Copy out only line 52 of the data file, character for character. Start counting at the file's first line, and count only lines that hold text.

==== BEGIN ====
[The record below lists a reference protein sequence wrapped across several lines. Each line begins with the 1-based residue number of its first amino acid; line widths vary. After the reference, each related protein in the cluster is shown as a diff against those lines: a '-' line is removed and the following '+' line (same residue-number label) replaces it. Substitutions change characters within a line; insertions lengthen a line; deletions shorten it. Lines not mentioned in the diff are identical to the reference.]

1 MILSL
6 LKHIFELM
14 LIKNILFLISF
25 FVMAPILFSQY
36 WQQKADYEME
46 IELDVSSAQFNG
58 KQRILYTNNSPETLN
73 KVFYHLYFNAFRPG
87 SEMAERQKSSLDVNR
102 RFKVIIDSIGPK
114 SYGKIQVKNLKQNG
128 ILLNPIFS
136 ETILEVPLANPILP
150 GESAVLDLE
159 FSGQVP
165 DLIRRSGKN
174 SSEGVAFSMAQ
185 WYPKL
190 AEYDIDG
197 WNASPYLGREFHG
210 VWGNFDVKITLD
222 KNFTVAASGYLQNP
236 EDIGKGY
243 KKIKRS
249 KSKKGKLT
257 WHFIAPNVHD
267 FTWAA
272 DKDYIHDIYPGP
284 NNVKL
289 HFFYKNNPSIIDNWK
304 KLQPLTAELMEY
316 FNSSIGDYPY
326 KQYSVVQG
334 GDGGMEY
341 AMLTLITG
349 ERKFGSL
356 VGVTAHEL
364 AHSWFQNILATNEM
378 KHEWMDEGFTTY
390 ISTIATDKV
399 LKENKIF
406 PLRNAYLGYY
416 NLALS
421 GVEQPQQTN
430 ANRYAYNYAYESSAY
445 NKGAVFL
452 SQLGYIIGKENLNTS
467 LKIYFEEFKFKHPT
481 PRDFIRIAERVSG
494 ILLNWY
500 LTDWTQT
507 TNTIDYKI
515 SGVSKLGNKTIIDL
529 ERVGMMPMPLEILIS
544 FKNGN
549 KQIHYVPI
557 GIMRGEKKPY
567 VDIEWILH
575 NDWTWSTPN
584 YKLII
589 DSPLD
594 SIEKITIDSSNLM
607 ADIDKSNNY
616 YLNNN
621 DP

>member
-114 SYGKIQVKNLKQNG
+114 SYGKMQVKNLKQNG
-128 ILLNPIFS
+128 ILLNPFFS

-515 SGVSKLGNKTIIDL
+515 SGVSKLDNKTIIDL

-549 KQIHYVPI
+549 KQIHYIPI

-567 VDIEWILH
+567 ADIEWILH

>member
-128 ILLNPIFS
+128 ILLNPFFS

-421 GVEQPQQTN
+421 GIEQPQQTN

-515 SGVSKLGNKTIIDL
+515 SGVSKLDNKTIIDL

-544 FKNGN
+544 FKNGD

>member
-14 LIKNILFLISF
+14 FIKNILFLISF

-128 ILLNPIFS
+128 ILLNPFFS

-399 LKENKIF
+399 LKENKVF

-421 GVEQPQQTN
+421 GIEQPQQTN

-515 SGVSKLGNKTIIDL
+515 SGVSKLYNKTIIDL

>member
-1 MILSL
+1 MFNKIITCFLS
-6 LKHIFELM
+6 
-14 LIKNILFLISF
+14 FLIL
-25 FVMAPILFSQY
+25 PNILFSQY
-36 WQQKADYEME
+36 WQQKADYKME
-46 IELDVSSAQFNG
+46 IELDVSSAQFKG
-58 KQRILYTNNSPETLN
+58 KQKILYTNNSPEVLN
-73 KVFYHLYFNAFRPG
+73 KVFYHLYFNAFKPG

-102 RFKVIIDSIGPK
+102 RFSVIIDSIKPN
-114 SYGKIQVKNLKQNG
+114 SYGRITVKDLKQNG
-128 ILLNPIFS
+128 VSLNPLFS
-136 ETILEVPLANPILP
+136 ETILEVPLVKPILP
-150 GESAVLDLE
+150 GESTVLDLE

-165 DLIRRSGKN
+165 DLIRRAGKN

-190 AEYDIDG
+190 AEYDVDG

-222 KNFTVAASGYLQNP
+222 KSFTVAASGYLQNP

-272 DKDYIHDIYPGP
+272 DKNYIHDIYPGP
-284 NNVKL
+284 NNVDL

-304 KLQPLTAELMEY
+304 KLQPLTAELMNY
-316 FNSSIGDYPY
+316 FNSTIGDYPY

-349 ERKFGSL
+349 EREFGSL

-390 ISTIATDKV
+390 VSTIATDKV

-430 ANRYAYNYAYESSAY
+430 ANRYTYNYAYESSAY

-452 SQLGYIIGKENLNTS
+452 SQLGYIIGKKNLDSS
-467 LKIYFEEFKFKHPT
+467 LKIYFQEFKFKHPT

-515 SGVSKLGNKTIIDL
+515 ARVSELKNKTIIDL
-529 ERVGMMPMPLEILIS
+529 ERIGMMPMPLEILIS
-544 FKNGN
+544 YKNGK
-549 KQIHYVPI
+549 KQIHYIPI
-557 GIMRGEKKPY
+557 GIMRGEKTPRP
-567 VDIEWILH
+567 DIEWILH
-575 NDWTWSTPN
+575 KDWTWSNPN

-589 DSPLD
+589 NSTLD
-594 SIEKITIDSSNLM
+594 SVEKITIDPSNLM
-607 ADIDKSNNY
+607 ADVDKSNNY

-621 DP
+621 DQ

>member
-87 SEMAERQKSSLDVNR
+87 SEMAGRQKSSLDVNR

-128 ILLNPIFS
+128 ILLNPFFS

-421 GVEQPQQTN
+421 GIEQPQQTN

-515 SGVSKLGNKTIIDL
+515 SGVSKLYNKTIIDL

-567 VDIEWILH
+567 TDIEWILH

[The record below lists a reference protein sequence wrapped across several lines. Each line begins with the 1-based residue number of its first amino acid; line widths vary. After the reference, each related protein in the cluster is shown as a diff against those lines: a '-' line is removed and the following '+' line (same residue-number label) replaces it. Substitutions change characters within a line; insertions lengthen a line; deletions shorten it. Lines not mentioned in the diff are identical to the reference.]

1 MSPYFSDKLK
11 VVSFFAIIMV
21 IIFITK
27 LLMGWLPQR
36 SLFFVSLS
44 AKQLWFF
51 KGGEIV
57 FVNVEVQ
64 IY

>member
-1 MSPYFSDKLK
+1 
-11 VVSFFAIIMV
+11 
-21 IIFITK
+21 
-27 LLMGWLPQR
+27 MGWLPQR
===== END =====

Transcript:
500 LTDWTQT